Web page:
Higher costs pushing prices up
Period Covered: 01 – 07 March 2022
Shop Price annual inflation accelerated to 2.1% in March, up from 1.8% in February. This is above the 12- and 6-month average price increases of 0.1% and 1.1%, respectively. This marks the highest rate of inflation since September 2011.
Food inflation accelerated to 3.3% in March, up from 2.7% in February. This is above the 12- and 6-month average price growth rates of 1.0% and 2.2%, respectively. This is the highest inflation rate since March 2013.
Non-Food inflation accelerated to 1.5% in March, up from 1.3% in February. This is above the 12- and 6-month average price decrease of 0.4% and increase of 0.4%, respectively. This marks the highest rate of inflation since February 2011.
Fresh Food inflation accelerated in March to 3.5%, up from 3.3% in February. This is above the 12- and 6-month average price growth rates of 0.8% and 2.4%, respectively. This is the highest inflation rate since March 2013.
Ambient Food inflation accelerated to 3.0% in March, up from 2.0% in February. This is above the 12- and 6-month average price increases of 1.2% and 1.8%, respectively. This is the highest rate of increase since April 2019.
Helen Dickinson OBE, Chief Executive of the British Retail Consortium, said:
“Consumers were hit once again by rising prices, with March seeing the fifth consecutive month of inflation. There have been mounting cost pressures throughout the supply chain for some time, including rising wages, input costs, global commodity prices, energy, and transport. Many of these costs are beginning to be exacerbated by the situation in Ukraine, but the full impact on prices is yet to be seen. Wheat prices have risen sharply, while the rise in oil prices has not only impacted domestic energy costs, but also the costs of fertiliser and transporting goods.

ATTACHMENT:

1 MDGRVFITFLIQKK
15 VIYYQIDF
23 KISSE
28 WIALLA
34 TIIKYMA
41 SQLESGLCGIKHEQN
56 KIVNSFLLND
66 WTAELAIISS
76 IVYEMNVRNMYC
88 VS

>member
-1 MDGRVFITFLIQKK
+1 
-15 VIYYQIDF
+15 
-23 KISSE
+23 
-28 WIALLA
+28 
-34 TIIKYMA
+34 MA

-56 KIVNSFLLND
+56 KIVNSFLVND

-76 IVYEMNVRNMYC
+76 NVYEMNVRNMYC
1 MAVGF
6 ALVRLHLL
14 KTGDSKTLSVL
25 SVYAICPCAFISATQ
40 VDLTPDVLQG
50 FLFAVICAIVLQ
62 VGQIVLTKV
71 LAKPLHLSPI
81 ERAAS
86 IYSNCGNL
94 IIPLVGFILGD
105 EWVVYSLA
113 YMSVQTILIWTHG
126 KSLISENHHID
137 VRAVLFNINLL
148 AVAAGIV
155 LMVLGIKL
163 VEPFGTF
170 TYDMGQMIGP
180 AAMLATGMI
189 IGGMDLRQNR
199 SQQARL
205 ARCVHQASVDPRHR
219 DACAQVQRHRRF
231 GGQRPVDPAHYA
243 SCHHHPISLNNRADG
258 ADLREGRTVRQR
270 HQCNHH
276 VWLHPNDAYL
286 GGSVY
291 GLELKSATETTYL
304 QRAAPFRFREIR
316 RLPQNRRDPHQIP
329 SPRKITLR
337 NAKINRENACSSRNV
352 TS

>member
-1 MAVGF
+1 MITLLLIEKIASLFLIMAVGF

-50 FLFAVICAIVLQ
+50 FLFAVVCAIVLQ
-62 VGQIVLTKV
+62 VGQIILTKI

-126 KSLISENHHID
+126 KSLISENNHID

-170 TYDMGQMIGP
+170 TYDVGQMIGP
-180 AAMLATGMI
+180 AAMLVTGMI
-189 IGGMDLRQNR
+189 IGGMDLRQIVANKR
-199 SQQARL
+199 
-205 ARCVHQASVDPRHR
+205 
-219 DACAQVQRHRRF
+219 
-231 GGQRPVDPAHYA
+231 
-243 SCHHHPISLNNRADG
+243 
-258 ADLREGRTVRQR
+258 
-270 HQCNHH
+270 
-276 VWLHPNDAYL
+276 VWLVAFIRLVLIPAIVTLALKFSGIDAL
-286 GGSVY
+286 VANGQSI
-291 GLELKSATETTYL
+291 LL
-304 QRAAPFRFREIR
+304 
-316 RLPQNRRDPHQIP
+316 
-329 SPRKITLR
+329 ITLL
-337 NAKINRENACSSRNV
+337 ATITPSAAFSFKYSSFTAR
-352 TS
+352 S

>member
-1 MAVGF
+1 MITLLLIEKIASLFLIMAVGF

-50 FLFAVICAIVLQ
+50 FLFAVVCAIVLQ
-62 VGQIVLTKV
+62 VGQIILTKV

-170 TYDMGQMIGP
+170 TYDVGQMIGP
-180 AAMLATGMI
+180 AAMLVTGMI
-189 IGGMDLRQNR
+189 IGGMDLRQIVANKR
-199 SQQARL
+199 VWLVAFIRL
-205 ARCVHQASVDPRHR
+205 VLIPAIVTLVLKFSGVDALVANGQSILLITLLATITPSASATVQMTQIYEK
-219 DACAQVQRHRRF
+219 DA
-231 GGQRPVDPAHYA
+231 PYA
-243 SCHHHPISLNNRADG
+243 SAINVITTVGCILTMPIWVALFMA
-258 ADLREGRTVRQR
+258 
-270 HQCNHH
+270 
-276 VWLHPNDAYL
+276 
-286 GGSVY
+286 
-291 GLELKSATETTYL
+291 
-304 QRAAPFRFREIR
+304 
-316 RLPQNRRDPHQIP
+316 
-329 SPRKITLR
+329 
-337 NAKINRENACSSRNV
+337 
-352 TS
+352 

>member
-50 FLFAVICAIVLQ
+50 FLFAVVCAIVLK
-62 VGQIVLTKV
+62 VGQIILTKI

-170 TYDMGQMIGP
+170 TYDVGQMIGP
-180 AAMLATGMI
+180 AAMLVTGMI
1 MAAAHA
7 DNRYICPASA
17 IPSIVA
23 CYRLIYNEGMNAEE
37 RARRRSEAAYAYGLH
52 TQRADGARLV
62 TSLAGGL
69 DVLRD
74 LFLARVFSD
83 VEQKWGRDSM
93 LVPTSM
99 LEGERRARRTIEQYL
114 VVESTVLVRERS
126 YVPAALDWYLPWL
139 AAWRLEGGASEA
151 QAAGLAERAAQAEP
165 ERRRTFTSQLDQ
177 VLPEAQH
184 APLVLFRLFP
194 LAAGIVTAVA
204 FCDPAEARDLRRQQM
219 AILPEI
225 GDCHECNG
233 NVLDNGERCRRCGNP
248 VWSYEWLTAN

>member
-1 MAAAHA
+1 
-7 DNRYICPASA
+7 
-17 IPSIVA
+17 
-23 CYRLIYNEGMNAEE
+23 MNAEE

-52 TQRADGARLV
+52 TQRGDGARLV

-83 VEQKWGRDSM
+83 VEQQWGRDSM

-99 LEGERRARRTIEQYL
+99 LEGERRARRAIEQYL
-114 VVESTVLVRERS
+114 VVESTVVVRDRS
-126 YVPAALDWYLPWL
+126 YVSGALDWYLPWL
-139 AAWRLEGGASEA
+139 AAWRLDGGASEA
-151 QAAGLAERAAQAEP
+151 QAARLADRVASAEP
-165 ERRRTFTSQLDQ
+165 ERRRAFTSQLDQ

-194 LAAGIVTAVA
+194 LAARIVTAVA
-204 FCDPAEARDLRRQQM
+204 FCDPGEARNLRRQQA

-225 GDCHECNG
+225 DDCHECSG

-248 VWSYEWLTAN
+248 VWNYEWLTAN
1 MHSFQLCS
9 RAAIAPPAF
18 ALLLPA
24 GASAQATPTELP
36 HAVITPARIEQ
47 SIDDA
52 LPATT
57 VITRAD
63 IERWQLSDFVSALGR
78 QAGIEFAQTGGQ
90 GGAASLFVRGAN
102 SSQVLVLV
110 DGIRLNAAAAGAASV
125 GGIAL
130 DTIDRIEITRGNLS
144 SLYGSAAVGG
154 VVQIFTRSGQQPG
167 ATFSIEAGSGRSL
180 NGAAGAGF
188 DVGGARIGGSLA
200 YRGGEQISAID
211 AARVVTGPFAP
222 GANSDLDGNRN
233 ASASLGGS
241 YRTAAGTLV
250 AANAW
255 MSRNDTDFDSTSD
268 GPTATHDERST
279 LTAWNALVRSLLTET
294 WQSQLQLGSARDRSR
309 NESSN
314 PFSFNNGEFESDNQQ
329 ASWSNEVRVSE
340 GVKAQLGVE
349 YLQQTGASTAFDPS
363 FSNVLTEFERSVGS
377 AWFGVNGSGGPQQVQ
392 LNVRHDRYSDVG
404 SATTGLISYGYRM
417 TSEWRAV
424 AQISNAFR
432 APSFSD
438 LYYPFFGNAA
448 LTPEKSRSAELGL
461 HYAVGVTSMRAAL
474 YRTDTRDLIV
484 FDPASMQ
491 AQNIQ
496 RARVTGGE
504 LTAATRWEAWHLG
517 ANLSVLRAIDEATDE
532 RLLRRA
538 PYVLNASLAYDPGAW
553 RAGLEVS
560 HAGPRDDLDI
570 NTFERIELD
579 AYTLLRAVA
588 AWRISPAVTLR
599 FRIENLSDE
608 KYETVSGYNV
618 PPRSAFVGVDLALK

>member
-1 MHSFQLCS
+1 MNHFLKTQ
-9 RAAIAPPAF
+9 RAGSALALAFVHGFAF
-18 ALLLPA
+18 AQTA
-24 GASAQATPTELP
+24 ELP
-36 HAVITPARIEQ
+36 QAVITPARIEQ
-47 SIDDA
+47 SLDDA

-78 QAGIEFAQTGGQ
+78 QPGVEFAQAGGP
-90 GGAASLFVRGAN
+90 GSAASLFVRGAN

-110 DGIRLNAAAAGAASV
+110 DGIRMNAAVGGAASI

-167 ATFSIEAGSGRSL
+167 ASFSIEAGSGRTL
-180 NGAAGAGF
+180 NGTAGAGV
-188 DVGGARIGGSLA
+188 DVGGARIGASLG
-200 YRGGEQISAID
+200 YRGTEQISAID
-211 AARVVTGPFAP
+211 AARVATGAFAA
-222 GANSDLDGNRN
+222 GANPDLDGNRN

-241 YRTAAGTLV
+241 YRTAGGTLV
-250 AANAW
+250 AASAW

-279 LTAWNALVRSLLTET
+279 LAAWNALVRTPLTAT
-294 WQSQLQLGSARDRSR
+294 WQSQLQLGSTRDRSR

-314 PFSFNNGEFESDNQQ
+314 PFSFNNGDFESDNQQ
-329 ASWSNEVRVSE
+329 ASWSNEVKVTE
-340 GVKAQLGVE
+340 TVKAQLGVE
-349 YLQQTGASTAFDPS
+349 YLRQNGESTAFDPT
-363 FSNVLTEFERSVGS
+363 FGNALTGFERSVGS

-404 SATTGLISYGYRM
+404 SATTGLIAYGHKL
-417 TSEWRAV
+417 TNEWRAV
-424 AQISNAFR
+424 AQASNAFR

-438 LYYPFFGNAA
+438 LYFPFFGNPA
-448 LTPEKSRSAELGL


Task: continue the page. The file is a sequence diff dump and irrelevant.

“Our Shop Price Index has been rising more modestly than other inflation measures as retailers were able to limit price rises on many essential goods. By keeping the prices of key items down and expanding value ranges, retailers are trying to support customers most affected by the cost-of-living squeeze, many of whom will face higher energy prices and National Insurance Contributions from 1 April. With overall inflation likely to rise even higher according to the Bank of England, consumers will not have an easy ride this year. The war in Ukraine, and volatility in commodity markets is likely to further dampen consumer confidence in the coming months.”
Mike Watkins, Head of Retailer and Business Insight, NielsenIQ, said:
“With cost-of-living increases accelerating, the next few months will be a difficult time for consumers. Rising food prices will start to impact what’s put in the shopping basket so supermarkets will need to adapt ranges to help shoppers manage what they spend on their weekly groceries. Whilst high street retailers will be competing for discretionary spend that’s coming under increasing pressure”